In those time periods when the transistors of the respective output are closed, the voltage of this output is determined by the energy accumulated in the reactive elements of the respective part of the circuit.

In order to apply the harmonic analysis method for the periodically switched circuit, the switched sources of the direct voltage must be replaced with the equivalent non-switched sources of variable voltage.


[1.] Baskys A. Daznio keitikliai elektros variklkj valdymui. // Mokslas ir technika, 2006.--Nr. 11.--P. 10-11.

[2.] Buksnaitis J. Power Indexes of Induction Motors and Electromagnetic Efficiency their Windings // Electronics and Electrical Engineering.--Kaunas: Technologija, 2010. No. 4(100).--P. 11-14.

[3.] Greivulis J., Donins J. Pulse Density Modulation Circut // Engineering for Rural Development.--Jelgava: 2010. P.182--185.

[4.] Bugenis S. J., Vanagas J., Gecys S. Optimal phase Number of induction Motor with the Integrated Frequency Converter // Electronics and Electrical Engineering.--Kaunas: Technologija, 2008.--No. 8(88).--P. 67-70.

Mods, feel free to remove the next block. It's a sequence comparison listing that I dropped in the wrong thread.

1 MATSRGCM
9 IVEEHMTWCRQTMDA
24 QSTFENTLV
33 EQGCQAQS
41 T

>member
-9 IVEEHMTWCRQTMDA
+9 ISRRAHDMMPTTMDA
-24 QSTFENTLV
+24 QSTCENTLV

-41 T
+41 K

[5.] Taskin S., Gokozan H. Determination of the Spectral Properties and Harmonic Levels for Driving an Induction Motor by an Inverter Driver under the Different Load Conditions // Electronics and Electrical Engineering.--Kaunas: Technologija, 2011.--No. 2(108).--P. 75-80.

Received 2011 06 15

S. J. Bugenis

VTDK Faculty of Technical Sciences, Olandu 16, Vilnius, Lithuania, phone: +370 64031943, e-mail:

J. Vanagas, S. Gecys

Department of Electric Power Systems, Kaunas University of Technology, Studentu 48, LT-51367 Kaunas, Lithuania;phone: +370 69 807030, e-mail:
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Author:Bugenis, S.J.; Vanagas, J.; Gecys, S.
Publication:Elektronika ir Elektrotechnika
Article Type:Report
Geographic Code:4EXLT
Date:Aug 1, 2011